Tuesday 27 September 2016

Clothing retailer Next downgrades sales guidance again

Sarah Young

Published 04/05/2016 | 08:42

Shoppers pass in front of Next clothing store on Oxford Street in central London, January 4, 2012. REUTERS/Finbarr O'Reilly
Shoppers pass in front of Next clothing store on Oxford Street in central London, January 4, 2012. REUTERS/Finbarr O'Reilly

Clothing retailer Next warned that its sales could fall as much as 3.5pc this year if current trends continue, hitting profits, on concerns over a possible further slowdown in consumer spending.

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Next said that it now expected full-price sales for its 2016-17 year to be between 3.5pc lower and 3.5pc higher, widening the range from a previous forecast for sales to be down 1pc to up 4pc.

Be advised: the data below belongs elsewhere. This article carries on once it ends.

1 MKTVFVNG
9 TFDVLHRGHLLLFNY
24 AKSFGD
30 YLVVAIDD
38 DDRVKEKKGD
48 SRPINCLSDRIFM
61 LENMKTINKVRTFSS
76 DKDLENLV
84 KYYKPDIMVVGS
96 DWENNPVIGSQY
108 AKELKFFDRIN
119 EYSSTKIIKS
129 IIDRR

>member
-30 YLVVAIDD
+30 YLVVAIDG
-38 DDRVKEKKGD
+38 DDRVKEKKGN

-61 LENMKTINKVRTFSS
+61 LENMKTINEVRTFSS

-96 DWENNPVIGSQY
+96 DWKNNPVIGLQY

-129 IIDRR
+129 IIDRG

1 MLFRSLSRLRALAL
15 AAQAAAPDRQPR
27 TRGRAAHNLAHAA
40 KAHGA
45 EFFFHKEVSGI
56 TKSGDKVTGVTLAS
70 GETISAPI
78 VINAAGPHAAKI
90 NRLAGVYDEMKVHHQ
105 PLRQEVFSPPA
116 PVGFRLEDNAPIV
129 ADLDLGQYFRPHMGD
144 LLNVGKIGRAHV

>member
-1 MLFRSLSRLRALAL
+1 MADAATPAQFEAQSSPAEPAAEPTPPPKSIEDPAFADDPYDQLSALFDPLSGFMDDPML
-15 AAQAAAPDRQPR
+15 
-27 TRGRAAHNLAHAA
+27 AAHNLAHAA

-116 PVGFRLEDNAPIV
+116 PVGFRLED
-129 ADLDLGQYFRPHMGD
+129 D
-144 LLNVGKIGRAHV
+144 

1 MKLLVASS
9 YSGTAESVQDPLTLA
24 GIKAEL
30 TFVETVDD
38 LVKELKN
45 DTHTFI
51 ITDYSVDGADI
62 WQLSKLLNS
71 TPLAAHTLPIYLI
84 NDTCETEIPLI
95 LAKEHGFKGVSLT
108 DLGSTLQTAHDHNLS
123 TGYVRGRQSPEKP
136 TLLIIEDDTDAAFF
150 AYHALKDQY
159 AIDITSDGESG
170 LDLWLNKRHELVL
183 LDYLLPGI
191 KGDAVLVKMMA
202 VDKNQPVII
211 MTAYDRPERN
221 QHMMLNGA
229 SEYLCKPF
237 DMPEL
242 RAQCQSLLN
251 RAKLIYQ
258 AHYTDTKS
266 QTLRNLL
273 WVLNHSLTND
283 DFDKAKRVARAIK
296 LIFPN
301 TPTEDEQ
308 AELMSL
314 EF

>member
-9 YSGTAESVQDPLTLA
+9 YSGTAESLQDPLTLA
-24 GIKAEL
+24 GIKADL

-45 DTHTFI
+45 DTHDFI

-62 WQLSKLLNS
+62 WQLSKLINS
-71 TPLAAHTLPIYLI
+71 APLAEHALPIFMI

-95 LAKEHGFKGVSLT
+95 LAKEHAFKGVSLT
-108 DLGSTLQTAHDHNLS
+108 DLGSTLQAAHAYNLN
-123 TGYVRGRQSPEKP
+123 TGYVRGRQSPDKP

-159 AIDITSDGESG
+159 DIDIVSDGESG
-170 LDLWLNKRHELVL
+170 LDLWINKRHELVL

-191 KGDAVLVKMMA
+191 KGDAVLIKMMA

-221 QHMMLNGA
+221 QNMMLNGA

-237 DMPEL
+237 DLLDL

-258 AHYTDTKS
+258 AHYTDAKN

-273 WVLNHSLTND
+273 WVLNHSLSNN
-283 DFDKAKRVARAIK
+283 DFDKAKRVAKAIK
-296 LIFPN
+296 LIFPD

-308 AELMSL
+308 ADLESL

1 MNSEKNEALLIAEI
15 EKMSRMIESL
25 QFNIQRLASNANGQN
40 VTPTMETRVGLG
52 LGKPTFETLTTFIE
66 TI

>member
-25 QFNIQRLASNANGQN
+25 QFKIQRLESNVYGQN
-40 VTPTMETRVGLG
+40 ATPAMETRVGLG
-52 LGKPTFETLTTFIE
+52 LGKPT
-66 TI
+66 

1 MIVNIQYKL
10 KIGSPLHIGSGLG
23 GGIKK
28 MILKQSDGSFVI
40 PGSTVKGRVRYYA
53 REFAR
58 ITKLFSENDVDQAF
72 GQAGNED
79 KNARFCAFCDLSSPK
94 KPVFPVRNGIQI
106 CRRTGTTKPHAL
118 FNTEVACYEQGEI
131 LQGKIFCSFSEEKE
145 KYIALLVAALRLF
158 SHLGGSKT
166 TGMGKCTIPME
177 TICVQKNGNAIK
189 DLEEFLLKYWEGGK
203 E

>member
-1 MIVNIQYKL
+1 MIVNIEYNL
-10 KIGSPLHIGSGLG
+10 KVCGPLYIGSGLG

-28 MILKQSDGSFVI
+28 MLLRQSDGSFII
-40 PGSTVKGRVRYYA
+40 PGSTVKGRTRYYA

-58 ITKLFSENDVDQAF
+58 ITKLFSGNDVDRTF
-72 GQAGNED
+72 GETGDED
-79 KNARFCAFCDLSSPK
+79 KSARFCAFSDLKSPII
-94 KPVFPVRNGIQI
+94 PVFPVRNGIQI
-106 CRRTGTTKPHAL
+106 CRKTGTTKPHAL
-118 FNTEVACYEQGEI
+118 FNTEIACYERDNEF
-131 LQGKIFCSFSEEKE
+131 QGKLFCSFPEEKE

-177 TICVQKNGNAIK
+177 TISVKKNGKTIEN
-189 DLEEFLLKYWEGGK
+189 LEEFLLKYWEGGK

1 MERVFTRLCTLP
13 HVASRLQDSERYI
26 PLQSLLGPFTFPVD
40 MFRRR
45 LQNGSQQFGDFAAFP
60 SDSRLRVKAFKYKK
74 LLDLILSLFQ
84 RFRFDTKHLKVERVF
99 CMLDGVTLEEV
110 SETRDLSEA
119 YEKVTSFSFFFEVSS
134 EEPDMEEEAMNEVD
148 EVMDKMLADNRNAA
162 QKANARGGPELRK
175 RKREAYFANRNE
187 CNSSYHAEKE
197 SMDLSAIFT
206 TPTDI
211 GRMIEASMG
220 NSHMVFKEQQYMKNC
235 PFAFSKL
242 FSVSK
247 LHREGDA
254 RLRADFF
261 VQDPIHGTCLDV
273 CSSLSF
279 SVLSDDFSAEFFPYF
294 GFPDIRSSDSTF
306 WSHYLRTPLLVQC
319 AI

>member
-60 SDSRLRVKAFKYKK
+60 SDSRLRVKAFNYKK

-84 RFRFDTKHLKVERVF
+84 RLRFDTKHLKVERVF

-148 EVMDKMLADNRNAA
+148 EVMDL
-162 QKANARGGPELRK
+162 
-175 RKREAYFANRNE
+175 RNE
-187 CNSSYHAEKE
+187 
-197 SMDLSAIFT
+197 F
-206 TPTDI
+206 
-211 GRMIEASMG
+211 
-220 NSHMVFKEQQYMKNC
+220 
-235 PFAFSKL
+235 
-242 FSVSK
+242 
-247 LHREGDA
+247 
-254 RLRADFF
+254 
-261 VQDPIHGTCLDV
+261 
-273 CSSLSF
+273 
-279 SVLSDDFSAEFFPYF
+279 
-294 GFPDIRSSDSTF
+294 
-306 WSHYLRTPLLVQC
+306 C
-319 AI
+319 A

The downgrade was Next's third in five months.

"The poor performance of the last six weeks may be indicative of weaker underlying demand for clothing and a potentially wider slow-down in consumer spending," Next said in its statement on Wednesday.

The company also blamed a tough weather comparison for the recent negative trends, noting that last year the same period was unusually warm. It said warmer weather in the last few days had driven a pick-up in sales.

Next's negative outlook comes as British retail sales fell at the sharpest rate in more than four years last month, after cold weather turned shoppers away from new spring and summer clothes, the Confederation of British Industry said last week.

Next said that as a result of its uncertainty over sales it was also cutting its pretax profit forecast and now expected profit in the range of 748 million pounds to 852 million pounds, compared to a previous range of 784 million pounds to 858 million pounds.

Analysts currently expect Next to report annual pretax profit of 829 million pounds according to Thomson Reuters data.

The retailer, which trades from over 500 shops in Britain and Ireland and about 200 in more than 40 countries overseas, said total sales fell 0.2pc in the 13 weeks to May 2, its fiscal first quarter, with full price sales down 0.9pc.

Reuters

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